<p>Modern cancer treatments increasingly incorporate a broad class of biological therapies known as immunotherapies that seek to activate the immune system against cancer cells in a generalized or targeted way. For example, one general approach is the exogenous administration of certain small proteins known as cytokines to stimulate hematopoietic and immune cell production and recruitment. An older idea is to use viruses or bacteria to trigger a targeted anti-cancer immune reaction. Contemporary oncolytic virotherapy uses genetically modified viruses that preferentially attack and infect cancer cells, forcing infected cells to undergo lysis and release tumour specific antigens that signal the immune system to mount a response. It is natural to expect that immunotherapy and oncolytic virotherapy act synergistically against tumour cells, but proposed combination treatments must be shown to be both effective and non-toxic in clinical trials before they can be used in a clinical setting. However, running trials for all possible (dose,time)-pairs to determine efficient and safe scheduling is both time and cost prohibitive. As a consequence, determining the ideal regimen of immuno-/oncolytic virotherapy remains an open problem.</p>
<p>Here I will discuss our recent work using a quantitative approach to schedule and optimize combination granulocyte-macrophage colony-stimulating factor and T-VEC (the first FDA approved oncolytic virus) therapy for patients with late stage melanoma. By running an in silico clinical trial, we identified optimized treatment schedules that significantly improved 5-year survival while reducing the overall drug burden to patients. Our results highlight the potency of rational regimen prediction using a computational biology approach.</p>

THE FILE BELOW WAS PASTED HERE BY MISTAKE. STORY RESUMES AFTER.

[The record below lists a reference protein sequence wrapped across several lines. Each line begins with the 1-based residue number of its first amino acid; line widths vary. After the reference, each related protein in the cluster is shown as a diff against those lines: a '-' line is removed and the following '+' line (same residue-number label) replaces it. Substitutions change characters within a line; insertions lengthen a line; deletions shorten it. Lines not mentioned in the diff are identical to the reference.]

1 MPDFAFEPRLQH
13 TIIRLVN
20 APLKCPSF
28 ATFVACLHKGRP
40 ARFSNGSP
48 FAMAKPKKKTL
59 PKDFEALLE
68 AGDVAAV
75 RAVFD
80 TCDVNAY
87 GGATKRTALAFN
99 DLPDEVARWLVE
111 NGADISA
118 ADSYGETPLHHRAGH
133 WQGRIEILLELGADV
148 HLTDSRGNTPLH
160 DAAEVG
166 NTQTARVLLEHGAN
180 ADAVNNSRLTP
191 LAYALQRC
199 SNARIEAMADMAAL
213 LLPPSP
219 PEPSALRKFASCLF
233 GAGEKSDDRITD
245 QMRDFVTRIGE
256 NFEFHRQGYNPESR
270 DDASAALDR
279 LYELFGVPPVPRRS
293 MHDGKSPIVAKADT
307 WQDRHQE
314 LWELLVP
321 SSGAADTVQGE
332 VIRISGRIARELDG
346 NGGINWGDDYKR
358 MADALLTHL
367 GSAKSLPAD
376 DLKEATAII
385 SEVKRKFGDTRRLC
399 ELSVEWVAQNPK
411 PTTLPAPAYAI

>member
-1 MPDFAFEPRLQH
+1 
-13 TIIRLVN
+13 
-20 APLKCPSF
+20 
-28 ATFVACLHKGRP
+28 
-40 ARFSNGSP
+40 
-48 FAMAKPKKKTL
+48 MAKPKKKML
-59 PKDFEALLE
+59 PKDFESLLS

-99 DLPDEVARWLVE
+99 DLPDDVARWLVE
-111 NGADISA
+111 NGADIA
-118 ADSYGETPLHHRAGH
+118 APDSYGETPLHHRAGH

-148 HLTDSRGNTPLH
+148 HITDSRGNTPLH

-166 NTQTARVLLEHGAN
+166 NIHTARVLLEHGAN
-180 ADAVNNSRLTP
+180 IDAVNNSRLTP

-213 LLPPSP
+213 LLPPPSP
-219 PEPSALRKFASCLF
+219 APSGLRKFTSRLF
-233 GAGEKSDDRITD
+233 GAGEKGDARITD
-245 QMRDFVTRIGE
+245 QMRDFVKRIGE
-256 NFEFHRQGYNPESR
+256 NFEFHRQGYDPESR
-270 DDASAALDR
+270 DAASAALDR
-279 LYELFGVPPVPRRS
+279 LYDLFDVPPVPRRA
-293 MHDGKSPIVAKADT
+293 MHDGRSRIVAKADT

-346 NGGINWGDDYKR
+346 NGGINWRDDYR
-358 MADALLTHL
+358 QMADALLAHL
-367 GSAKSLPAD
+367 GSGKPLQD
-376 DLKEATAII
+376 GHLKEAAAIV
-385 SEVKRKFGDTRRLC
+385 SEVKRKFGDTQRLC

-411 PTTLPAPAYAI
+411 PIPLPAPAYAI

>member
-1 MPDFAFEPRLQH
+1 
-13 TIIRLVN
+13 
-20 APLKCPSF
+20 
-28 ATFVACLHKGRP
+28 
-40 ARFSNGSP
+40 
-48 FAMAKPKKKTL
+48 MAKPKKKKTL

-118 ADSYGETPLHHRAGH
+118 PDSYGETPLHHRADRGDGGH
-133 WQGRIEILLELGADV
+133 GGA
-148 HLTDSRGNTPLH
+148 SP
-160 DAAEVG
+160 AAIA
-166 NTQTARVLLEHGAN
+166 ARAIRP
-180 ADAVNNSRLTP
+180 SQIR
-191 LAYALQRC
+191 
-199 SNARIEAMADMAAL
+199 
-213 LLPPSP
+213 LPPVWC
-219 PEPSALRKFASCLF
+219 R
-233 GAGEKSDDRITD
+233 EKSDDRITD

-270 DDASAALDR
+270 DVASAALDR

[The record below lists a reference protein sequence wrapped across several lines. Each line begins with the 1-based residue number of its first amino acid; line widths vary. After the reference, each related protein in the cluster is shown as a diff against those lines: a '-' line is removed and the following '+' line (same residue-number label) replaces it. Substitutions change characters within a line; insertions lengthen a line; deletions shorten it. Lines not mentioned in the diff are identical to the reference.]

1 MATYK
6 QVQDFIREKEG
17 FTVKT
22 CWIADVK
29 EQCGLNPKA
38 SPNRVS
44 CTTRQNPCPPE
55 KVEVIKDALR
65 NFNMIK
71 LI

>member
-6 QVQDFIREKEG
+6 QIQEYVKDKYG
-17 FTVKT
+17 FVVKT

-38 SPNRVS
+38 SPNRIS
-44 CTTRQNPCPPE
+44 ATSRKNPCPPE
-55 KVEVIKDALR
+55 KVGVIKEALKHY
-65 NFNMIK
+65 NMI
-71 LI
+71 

Tue, 19 Feb 2019 21:39:30 +0000https://www.math.umanitoba.ca/seminars/2019/3/8/morgan-craig/
- Suraj Srinivasan - TBAhttps://www.math.umanitoba.ca/seminars/2019/3/14/suraj-srinivasan/Graduate Student seminar:<br>
Suraj Srinivasan (Department of Mathematics, University of Manitoba)<br>
<i>TBA</i><br>
Thursday, March 14, 2019 at 14:30<br>
115 Armes<br>
<br>
Thu, 07 Feb 2019 21:52:45 +0000https://www.math.umanitoba.ca/seminars/2019/3/14/suraj-srinivasan/
- Ruoxin Zhao - TBAhttps://www.math.umanitoba.ca/seminars/2019/3/14/ruoxin-zhao/Graduate Student seminar:<br>
Ruoxin Zhao (Department of Mathematics, University of Manitoba)<br>
<i>TBA</i><br>
Thursday, March 14, 2019 at 15:00<br>
115 Armes<br>
<br>
Thu, 07 Feb 2019 21:53:00 +0000https://www.math.umanitoba.ca/seminars/2019/3/14/ruoxin-zhao/
- Ilse C.F. Ipsen - An Introduction to Randomized Algorithms for Matrix Computationshttps://www.math.umanitoba.ca/seminars/2019/3/14/ilse-cf-ipsen/PIMS lecture:<br>
Ilse C.F. Ipsen (North Carolina State University)<br>
<i>An Introduction to Randomized Algorithms for Matrix Computations</i><br>
Thursday, March 14, 2019 at 16:00<br>
Robert Schultz Lecture Theatre<br>
<br>
<p>The emergence of massive data sets, over the past twenty or so years, has led to the development of Randomized Numerical Linear Algebra. Fast and accurate randomized matrix algorithms are being designed for applications like machine learning, population genomics, astronomy, nuclear engineering, and optimal experimental design.</p>
<p>We give a flavour of randomized algorithms for the solution of least squares/regression problems. Along the way, we illustrate important concepts from numerical analysis (conditioning and pre-conditioning), probability (concentration inequalities), and statistics (sampling and leverage scores).</p>
<p>See the <a class="reference external" href="/media/seminars/2018/11/Ilse_C.F._Ipsen_2018_gen.pdf">poster</a> for this talk.</p>
Tue, 27 Nov 2018 21:54:38 +0000https://www.math.umanitoba.ca/seminars/2019/3/14/ilse-cf-ipsen/